ERNEST HARRY VES TINE 38 With R. Buchheim and others of the staff of The Rand Corp. Space Handbook: Astronautics and its Applications. N.Y.: Random House. Evolution and nature of the lunar atmosphere. The Rand Corp. Report RM-2106. Seasonal changes in day-to-day variability of upper air winds near the 100-km level of the atmosphere. Trans. Am. Geophys. Union, 39:213-23. 1959 With C. Gazley and W. W. Kellogg. Space vehicle environment. J. Aerospace Sci., 26 :770~3. Note on conjugate points of geomagnetic field lines for some se- lected auroral and whistler stations of the IGY. ]. Geophys. Res., 64:1411-14. With W. L. Sibley. Lines of force of the geomagnetic field in space. Planet. Space Sci., 1 :285-90. With D. Deirmendjian. Some remarks on the nature and origin of noctilucent cloud particles. Planet. Space Sci., 1: 146-53. With Committee on Cosmic-Terrestrial Relationships. Chairman's Report of the Committee on Cosmic-Terrestrial Relationships 1957-1959. J. Geophys. Res., 64: 1077-91. Physics of solar-terrestrial space: lunar flight. The Rand Corp. Re- port P-1344. With W. L. Sibley. Remarks on auroral isochasms. I. Geophys. Res., 64:133~39. Some preliminary findings of the International Geophysical Year. The Rand Corp. Report P- 1626. 1960 With T. Nagata. Ionospheric electric current systems VI. Ann. Int. Geophys. Year., 1:343~1. Polar magnetic, aurora!, and ionospheric phenomena, Rev. Mod. Phys., 32:1020-25. The upper atmosphere and geomagnetism. In: Physics of Upper Atmosphere, ed. I. A. Ratcliffe, pp. 471-512. N.Y.: Academic Press. The survey of the geomagnetic field in space. Trans. Am. Geophys. Union, 41 :4-21. Aeronomy. In: Encyclopedia of Science and Technology, vol. 1, pp. 9~99. N.Y.: McGraw-Hill.
382 BIOGRAPHICAL MEMOIRS With W. L. Sibley. Geomagnetic field lines in space. The Rand Corp. Report R-368. Geomagnetic control of auroral phenomena. In: Proceedings of the Symposium on Physical Processes in the Sun-Earth Environment, 2~21 July, pp. 157 - 164. Ottawa: DRTE Publication no. 1025. Note on the direction of high auroral arcs. J. Geophys. Res., 65: 3169-78. Polar aurora!, geomagnetic and ionospheric disturbances. }. Geo- phys. Res., 65:360-62. With I. W. Chamberlain and J. W. Kern. Some consequences of local acceleration of auroral primaries. }. Geophys. Res., 65:2535-37. With A. I. Dessler. Maximum total energy of the Van Allen radia- tion belt. J. Geophys. Res., 65: 1069-71. Evolution and nature of the lunar atmosphere. Proc. Lunar Plane- tary Exploration Colloquium, May 13, 1958 to April 25, 1959, vol. 1, pp. 19-23. Los Angeles: Aerospace Laboratories, North American Aviation, Inc. 1961 With I. W. Kern. Reply to some comments by Malville concerning the midnight auroral maximum. I. Geophys. Res., 66:989-91. Solar influences on geomagnetic and related phenomena. Ann. N.Y. Acad. Sci., 95:3-16. With J. W. Kern. Theory of auroral morphology. J. Geophys. Res., 66:713-23. Instruction Manualfor the World Magnetic Survey. fUGG Monograph no. 11. Paris: International Union of Geodesy and Geophysics. Geomagnetism in relation to aeronomy. In: Symposium d'Aeronomie, lAGA Symposium no. 1, pp. 181 - 93. Paris: International Union of Geodesy and Geophysics. World Magnetic Survey (introductory remarks). In: Space Research II, Proceedings of the Second International Space Science Symposium, Florence, ed. H. C. van de Hulst, C. de lager, and A. F. Moore, pp. 675-78. Amsterdam: North-Holland Publishing. Morphology of magnetic storms. Intern. Conf. on Cosmic Rays and the Earth Storm. J. Phys. Soc. Japan, 17 (Suppl. A-I-III): 61-62.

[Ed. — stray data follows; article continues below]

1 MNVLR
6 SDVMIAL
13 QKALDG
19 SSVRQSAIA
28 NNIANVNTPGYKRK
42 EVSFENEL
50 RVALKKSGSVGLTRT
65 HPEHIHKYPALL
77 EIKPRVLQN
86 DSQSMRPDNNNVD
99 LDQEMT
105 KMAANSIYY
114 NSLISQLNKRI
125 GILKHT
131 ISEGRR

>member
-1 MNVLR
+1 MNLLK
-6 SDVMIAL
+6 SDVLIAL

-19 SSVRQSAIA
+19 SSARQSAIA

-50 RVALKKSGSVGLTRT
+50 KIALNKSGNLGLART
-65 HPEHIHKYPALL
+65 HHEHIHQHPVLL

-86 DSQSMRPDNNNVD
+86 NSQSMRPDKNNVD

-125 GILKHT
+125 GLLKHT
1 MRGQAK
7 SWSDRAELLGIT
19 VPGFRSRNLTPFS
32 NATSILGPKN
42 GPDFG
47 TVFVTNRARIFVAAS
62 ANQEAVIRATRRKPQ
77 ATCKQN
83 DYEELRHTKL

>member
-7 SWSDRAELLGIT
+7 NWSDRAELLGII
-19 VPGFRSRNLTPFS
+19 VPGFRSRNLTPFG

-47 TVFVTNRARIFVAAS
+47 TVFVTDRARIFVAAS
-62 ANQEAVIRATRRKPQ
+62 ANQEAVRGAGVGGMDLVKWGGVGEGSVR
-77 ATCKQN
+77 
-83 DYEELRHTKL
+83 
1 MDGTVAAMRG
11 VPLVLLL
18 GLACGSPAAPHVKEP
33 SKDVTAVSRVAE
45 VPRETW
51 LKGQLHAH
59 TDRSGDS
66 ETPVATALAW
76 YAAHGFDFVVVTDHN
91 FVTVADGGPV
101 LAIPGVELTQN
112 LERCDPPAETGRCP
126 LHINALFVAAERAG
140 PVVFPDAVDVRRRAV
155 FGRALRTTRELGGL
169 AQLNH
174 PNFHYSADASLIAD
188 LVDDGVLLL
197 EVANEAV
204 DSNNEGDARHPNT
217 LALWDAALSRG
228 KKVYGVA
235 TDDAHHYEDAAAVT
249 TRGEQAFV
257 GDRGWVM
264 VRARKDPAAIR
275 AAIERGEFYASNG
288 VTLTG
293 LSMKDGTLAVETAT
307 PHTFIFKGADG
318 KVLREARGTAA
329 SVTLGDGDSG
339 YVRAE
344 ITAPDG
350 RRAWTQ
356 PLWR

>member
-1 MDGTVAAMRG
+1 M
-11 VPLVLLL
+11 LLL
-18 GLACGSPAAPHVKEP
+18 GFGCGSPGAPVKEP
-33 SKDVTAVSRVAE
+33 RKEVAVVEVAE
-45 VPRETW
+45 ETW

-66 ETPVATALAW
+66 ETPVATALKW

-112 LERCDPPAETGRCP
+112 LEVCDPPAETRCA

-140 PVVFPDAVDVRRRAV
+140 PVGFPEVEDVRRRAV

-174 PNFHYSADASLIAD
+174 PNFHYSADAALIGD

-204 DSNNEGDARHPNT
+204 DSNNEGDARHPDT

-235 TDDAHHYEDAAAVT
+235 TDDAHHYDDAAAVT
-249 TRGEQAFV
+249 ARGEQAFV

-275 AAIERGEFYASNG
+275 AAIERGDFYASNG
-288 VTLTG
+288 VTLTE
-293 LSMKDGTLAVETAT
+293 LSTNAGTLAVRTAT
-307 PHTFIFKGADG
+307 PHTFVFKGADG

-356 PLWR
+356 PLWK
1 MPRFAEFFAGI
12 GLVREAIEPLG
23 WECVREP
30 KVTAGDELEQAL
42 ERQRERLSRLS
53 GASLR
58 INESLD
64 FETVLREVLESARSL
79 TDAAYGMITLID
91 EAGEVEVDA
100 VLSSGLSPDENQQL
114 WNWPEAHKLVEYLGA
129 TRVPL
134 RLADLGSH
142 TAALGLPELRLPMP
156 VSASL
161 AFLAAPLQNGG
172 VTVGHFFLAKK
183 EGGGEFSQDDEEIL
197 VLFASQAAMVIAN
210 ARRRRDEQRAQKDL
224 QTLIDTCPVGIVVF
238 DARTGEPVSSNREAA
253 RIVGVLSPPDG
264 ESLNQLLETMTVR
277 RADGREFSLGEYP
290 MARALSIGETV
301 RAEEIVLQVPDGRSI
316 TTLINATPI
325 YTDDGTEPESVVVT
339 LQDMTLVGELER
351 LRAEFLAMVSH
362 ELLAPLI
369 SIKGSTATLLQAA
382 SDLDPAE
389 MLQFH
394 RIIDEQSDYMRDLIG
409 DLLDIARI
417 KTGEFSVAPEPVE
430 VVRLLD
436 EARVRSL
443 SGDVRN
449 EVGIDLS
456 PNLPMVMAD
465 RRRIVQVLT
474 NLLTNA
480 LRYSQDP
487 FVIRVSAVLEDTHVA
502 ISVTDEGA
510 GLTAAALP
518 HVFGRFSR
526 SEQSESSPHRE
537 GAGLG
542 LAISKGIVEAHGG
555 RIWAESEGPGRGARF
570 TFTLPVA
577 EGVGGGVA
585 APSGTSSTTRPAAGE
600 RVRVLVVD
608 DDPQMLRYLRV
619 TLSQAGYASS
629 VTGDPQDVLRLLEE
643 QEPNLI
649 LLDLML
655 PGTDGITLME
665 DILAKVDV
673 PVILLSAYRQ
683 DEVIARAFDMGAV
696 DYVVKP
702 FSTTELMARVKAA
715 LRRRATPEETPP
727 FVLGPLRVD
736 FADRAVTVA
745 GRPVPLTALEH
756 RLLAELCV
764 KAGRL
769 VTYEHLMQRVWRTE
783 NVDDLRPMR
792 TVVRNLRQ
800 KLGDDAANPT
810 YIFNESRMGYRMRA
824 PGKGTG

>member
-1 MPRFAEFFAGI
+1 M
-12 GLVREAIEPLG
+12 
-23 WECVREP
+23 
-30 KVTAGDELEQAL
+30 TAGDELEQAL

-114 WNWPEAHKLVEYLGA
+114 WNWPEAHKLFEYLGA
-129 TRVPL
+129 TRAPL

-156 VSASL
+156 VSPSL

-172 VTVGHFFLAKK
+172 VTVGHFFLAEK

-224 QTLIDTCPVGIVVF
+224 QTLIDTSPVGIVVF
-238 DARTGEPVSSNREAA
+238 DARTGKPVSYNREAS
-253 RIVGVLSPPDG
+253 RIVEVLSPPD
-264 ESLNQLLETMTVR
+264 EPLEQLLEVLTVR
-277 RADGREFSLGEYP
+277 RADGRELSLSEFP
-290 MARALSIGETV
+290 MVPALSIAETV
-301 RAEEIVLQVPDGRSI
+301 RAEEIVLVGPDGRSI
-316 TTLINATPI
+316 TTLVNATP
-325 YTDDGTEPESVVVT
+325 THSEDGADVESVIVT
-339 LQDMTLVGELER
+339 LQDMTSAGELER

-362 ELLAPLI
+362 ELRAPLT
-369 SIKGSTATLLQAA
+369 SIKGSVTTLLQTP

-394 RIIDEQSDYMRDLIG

ERNES r HARRY VESTINE 383 Chairman's summary, papers on geomagnetic pulsations. Intern. Conf. on Cosmic Rays and the Earth Storm. I. Phys. Soc. Japan, 17 (Suppl. A-I-III):7~75. Chairman's summary, papers on magnetic storms. Intern. Conf. on Cosmic Ray and the Earth Storm, l. Phys. Soc. ~apan,17 (Suppl. A-I - III):59~0. With S. Chapman, T. Nagata, S. Hayakawa, T. Gold, K. Maeda, B. Rossi, S. F. Singer, and S. N. Vernov. II,6 Synthetic theory of the earth storm, magnetic effect. Intern. Conf. on Cosmic Rays and the Earth Storm. I. Phys. Soc. Japan, 17 (Suppl. A- I - III):607-25. With E. C. Ray, L. Wombolt, and W. L. Sibley. The adiabatic in- tegral invariant in the geomagnetic field. The Rand Corp. Re- port RM-3347. Space geomagnetism, radiation belts, and auroral zones. In: Earth Magnetism, Benedum Symposium, University of Pittsburgh, March 12-13, 1962, pp. 11-29. Univ. of Pittsburgh Press. Influence of the earth's core upon the rate of the earth's rotation. Earth Magnetism, Benedum Symposium, University of Pittsburgh, March 12- 13, 1962, pp. 5~57. Univ. of Pittsburgh Press. With I. W. Kern. Cause of the preliminary reverse impulse of storms. I. Geophys. Res., 67:2181~8. 1963 With I. W. Kern. An extension of the Chapman-Ferraro theory of geomagnetic storms. The Rand Corp. Report RM-3839. With I. W. Kern. Magnetic field of the earth and planets. Space Sci. Revs.,2:13~51. Recent advances in space sciences. Trans. Am. Geophys. Union, 44: 137-43. With A. B. Kahle. Analysis of surface magnetic fields by integrals. J. Geophys. Res., 68:5505-15. With W. L. Sibley, I. W. Kern, and I. L. Carlstadt. Integral and spherical-harmonic analyses of the geomagnetic field for 1955.0, Part I. J. Geomagn. Geoelectr., 15:47-72. With W. L. Sibley, J. W. Kern, and J. L. Carlstadt. Integral and spherical-harmonic analyses of the geomagnetic field for 1955.0, Part II. I. Geomagn. Geoelectr., 15:73~9.